Skip to comments.Vanity- If I renounce my U.S. Citizenship will that make me an illegal Allen and qualify me for
Posted on 09/17/2012 4:36:20 PM PDT by gunsequalfreedom
If I renounce my U.S. Citizenship will that make me an illegal alien and will that then qualify me for government benefits that are provided to illegal aliens? And if they tried to deport me, where would they deport me since I was born in the U.S.?
Illegal Allen ?
Puerto Rico? One of those little Pacific Atolls?
They would deport you to California.
Certainly not Guam its about to capsize
Maybe you could run for president.
I remember those movies.... Allen... Allen 2, Allen Vs Tax Predator
My middle name is Allen but I am quite legal.
As a public service I think you should do it and find out where they ship you to. That’s the only way we’ll know for sure. We’ll miss you but don’t worry about us, we’ll be fine.
I don’t think you’ve quite the hang of it. You want to do things by the book by first renouncing your citizenship in order to legally be an alien. You’re not going to get very far as an illegal alien or a welfare leech with that attitude. Just steal some cholo’s identity.
Actual footage of Guam capsizing with horrified look on the face of Democrat Hank Johnson - an Obama supporter?
Well, that may be axiomatic.
Garfield? S40, have you catnapped Garfield from Jon?
Just go in and apply for the benefits, tell them you’re from Mexico and you don’t have ID. If they say you don’t look or sound Mexican, sue them for racial profiling.
Just be sure you don’t plan on travelling out of the country. You won’t be able to get a passport. Or they might put you on a ship in the middle of the ocean and you could become the Man (or woman)without a Country.
Almost as intrigueing as figuring out ozero's validity and the EO's signed.
MY question is:
If you renounce your citizenship in the quietness of your bedroom or bathroom or mosque ... is it valid?
Only if your name is Allen.
Dont bother if you are a white Christian heterosexual male. Everybody else has some kind of special rights, but you.
No. You have to renounce your citizenship while in the process of obtaining other citizenship. in order to be successfully shut of your USA citizenship.
Several years ago, a man angry with President Reagan for bombing Libya renounced his citizenship as a protest while residing in Australia, but failed to try to obtain citizenship in Australia or a third country. As a result, he was deported to the US, where he became a homeless drifter. Last I heard, he was headed to Washington after Clinton was elected to try to get back his citizenship.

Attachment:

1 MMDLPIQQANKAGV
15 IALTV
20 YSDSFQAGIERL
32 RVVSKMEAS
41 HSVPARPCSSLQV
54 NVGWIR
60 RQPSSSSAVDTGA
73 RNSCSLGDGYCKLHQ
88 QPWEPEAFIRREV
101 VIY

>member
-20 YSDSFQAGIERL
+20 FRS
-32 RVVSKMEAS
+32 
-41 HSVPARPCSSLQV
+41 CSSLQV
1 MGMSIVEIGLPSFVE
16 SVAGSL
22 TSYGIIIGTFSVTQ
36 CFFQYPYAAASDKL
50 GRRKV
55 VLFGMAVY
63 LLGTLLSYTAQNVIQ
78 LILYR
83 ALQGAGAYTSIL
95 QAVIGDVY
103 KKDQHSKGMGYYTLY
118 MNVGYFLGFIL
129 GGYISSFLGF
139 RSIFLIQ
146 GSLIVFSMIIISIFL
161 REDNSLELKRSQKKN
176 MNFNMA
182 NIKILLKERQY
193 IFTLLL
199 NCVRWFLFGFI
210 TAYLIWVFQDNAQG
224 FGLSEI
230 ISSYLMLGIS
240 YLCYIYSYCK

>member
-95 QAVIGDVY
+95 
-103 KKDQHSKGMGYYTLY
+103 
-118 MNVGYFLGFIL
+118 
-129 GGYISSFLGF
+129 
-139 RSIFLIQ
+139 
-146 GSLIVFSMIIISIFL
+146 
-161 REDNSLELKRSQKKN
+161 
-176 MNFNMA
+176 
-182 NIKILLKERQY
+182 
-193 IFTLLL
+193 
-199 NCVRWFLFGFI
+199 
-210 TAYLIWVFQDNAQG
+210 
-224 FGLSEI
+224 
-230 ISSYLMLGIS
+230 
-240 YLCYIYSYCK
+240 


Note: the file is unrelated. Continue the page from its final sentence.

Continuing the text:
If you want to renounce your citizenship, this State Department website will tell you how. Be forewarned that if you do so, it cannot be reversed.
Any religion or justice system that doesn't have an exception clause for confessions to the porcelain throne just isn't being fair. ;^)
You cannot renounce US citizenship while in the US. You can only do it in person at a US embassy or consulate, and you often have to make at least two appearance there over at least two months.
In the movie French Kiss, Meg Ryan renounced her American citizenship without first acquiring Canadian citizenship.
Only if your first name happens to be Allen.
Congratulations! You can now vote for 0bama.
Boy did you ever eff that one up. We all make mistakes.
Fat fingers typing on a small keyboard combined with auto spell correct. I dont want to be an illegal Allen. Or even an alien. Glad to see most of you got my point. Love all the replies, even the ones about the typo. Glad I was able to add some laughs to the boards today.
I thought for a moment you were going to accuse Col. Allen West of being an illegal Allen.Whew!!
Yeah,it was pretty funny
What if he tells State he’s a citizen of the World? He can prove it by singing the global anthem.
The Three United States
In the previous chapter, a handy matrix was developed to organize the key terms which define the concepts of status and jurisdiction as they apply to federal income taxation. In particular, an alien is any individual who is not a citizen of the “United States**”. The term “citizen” has a specific legal meaning in the Code of Federal Regulations (”CFR”) which promulgate the Internal Revenue Code (”IRC”):
Every person born or naturalized in the United States** and subject to its jurisdiction is a citizen.
[26 CFR 1.1-1(c), emphasis added]
What, then, is meant by the term “United States” and what is meant by the phrase “its jurisdiction”? In this regulation, is the term “United States” a singular phrase, a plural phrase, or is it both?